knowledge | 26 November 2015 |
Asymmetry Untangled - Clarity on Choice of Forum Clauses
A recent significant judgment by France’s Supreme Court, the Cour de cassation, in a case involving an Irish litigant, has happily resolved a worrying issue for businesses contracting in multiple EU states who want to make a choice of a single EU forum for resolution of disputes under the standard contract concerned1
The basic rule in the EU is that if the parties to a contract (regardless of where they are domiciled), agree that the courts of a particular Member State are to have jurisdiction in disputes in connection with their particular legal relationship, those courts may decide the dispute and their jurisdiction cannot be challenged, provided the agreement is itself valid and certain minimum requirements as to how the agreement is recorded are met. The current formulation of the rule (EU Regulation 1215/2012, known as Brussels I recast, Article 25) goes on to provide that the jurisdiction of the chosen court is exclusive unless the parties have agreed otherwise.
This rule is straightforward to apply in the
case of a simple choice of forum clause; if the parties to a cross-border
contact (wherever they operate from) choose the Irish courts to decide their
disputes, then the Irish courts’ right to decide those disputes cannot be
However, it is common for multinational
businesses who operate standard commercial arrangements in multiple states to
use what is known as an “asymmetric jurisdiction clause” where the local
operator can only sue in the multinational’s chosen court (which gives
confidence that rulings on the commercial arrangement will be consistent), but
the multinational can choose to sue anywhere.
Obviously, it may be commercially necessary
to sue the local operator in its home court where it is in breach of the agreed
The dominant view has traditionally been that
asymmetric jurisdiction clauses are perfectly valid and effective. If the
parties agree that particular courts should decide a dispute, then that
agreement must be given effect; it should not matter that the choice is wider
on one side of the contract than the other.
However, in a series of controversial
judgments, which criticised asymmetric jurisdiction clauses as unbalanced or
uncertain as to their effects, the French courts had cast significant doubt on
the reliability of a standard asymmetric jurisdiction clause where the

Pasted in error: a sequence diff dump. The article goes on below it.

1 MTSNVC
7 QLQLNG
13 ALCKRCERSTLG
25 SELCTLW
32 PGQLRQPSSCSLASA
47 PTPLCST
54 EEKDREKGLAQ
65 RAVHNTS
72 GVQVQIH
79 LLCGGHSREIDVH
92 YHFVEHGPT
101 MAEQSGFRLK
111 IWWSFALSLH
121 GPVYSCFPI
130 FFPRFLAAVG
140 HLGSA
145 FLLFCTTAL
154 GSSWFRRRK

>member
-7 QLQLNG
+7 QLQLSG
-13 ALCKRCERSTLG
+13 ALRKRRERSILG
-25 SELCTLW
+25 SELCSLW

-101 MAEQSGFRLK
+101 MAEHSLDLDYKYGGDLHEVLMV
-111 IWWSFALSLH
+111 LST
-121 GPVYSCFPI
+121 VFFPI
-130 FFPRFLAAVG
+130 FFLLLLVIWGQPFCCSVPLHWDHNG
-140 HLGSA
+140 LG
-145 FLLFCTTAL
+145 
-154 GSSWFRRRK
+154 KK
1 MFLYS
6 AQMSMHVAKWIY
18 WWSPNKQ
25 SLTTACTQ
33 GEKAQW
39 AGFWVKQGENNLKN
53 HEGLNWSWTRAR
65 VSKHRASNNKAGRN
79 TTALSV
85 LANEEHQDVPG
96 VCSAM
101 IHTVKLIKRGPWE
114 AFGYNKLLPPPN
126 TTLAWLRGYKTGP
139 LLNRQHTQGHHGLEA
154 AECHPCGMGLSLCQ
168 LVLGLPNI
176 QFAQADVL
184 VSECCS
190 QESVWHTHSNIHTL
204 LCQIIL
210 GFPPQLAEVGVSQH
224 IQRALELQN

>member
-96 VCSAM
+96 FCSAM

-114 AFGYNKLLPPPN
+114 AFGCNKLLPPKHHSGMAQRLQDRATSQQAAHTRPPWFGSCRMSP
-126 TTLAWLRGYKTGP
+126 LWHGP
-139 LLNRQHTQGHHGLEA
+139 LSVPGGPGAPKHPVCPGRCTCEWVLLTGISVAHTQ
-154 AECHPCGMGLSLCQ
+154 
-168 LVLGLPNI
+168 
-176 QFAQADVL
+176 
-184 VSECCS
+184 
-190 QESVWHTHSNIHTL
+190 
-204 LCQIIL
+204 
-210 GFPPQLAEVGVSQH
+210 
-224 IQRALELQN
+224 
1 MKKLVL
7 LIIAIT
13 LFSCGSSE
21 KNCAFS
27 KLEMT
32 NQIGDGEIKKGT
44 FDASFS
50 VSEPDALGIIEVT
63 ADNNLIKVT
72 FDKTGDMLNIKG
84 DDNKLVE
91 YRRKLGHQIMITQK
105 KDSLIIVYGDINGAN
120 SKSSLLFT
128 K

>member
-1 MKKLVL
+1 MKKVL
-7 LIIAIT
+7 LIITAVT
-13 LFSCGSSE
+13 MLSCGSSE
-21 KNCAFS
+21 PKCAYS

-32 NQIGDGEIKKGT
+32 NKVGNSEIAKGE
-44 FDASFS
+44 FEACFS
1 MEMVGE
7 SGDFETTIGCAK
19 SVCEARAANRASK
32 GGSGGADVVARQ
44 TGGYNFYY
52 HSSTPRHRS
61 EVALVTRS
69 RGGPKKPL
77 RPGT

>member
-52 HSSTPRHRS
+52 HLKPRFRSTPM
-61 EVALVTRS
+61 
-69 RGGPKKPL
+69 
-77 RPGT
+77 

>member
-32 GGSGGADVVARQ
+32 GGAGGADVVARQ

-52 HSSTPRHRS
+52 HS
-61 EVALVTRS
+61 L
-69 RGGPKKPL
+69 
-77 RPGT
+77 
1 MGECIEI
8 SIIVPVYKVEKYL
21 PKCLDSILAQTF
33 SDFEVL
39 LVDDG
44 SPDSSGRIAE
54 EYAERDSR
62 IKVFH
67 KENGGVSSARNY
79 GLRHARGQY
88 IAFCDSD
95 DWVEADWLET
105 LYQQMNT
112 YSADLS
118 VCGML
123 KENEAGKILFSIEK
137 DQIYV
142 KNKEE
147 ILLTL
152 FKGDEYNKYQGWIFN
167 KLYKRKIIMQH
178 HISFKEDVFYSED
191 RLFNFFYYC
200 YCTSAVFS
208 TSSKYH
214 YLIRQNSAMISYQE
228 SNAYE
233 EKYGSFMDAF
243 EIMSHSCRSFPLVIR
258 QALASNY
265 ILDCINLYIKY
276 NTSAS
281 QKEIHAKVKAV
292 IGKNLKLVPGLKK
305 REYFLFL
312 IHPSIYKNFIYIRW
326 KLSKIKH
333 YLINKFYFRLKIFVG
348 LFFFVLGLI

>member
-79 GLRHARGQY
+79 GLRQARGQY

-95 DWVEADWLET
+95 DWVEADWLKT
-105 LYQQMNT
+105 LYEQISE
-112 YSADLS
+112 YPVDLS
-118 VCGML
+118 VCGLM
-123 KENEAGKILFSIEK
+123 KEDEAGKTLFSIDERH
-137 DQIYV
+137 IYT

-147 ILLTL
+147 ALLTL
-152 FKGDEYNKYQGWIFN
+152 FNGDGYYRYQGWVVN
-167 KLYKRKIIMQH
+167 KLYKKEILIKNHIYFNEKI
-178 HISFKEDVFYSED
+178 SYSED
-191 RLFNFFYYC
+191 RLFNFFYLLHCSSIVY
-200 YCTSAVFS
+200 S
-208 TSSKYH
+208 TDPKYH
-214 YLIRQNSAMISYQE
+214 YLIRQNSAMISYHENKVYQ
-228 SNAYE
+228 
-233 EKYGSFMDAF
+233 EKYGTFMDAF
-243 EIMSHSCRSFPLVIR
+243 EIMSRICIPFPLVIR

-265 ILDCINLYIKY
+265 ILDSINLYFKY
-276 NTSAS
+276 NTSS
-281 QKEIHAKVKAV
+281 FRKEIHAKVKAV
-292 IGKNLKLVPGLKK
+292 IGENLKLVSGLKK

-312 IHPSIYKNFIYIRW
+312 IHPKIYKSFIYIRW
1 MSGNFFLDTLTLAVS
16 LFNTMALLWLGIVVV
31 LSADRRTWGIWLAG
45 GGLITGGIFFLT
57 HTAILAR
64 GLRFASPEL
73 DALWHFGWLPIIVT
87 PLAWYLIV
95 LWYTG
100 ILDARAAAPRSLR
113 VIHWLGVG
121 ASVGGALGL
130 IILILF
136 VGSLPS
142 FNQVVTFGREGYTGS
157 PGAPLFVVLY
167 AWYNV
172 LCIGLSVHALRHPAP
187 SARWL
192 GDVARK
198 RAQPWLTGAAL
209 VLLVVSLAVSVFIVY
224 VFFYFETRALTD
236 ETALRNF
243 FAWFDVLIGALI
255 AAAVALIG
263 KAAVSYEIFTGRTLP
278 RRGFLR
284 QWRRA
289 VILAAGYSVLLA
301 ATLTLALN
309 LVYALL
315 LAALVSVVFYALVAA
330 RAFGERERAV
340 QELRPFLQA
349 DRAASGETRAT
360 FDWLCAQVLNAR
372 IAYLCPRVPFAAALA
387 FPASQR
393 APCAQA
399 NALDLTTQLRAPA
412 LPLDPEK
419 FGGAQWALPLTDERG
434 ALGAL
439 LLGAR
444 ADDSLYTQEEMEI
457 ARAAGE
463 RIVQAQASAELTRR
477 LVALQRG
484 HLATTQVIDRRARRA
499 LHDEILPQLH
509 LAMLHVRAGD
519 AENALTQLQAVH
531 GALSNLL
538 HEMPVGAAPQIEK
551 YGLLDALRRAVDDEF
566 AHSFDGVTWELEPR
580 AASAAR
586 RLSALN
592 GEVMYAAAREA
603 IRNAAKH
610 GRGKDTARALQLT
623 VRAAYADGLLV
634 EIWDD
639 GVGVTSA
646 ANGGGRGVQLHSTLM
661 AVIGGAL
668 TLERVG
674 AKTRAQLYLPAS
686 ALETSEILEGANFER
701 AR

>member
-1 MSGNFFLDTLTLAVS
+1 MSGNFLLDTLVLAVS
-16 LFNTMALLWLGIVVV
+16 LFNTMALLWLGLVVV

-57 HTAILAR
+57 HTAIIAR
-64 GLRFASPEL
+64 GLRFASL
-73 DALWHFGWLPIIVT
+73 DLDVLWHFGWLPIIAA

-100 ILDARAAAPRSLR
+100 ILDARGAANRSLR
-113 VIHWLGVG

counterparty was based in France.
That doubt has finally been removed by the
Cour de cassation in a case involving Apple Sales International, an
Irish-incorporated company, and a French approved reseller. The asymmetric
jurisdiction clause was relatively conventional for this kind of commercial
relationship and read: “This agreement and the corresponding relationship
between the parties shall be governed by and construed in accordance with the
laws of the Republic of Ireland and the parties shall submit to the jurisdiction
of the courts of the Republic of Ireland. Apple reserves the right to institute
proceedings against Reseller in the courts having jurisdiction in the place
where the Reseller has its seat or in any jurisdiction where a harm to Apple is
the argument that the inbuilt imbalance undermined the clause’s validity, the
Cour de cassation confirmed that the clause was sufficiently certain about
identifying the court to be selected to decide a particular dispute to be
valid. This significant judgment gives considerable reassurance that, as long
as the court to have jurisdiction at the option of the party obtaining the
benefit of the asymmetry can be objectively identified, the use of asymmetric
jurisdiction clauses in commercial arrangements, is effective not just in
France but throughout the EU.
addition to this French judgment, the effectiveness of an asymmetric
jurisdiction clause was recently upheld in Ireland in Clubgear v Mitre
Sports International Ltd  IEHC 708. While there was some reference in
argument in that case to the French authorities decided before the Cour de
cassation’s Apple judgment, this line was not exhaustively pursued. It is
arguable that the basis on which such clauses are considered effective in
Ireland may even be slightly broader than what the French courts are now
prepared to accept.
judgments are to be welcomed as they remove worrying uncertainty and litigation
risk in commercial arrangements involving local counterparties in multiple
- Cass. 1ère Civ., 7 October 2015, 14-16.898
This briefing is for general guidance only and should not be regarded as a substitute for professional advice. Such advice should always be taken before acting on any of the matters discussed.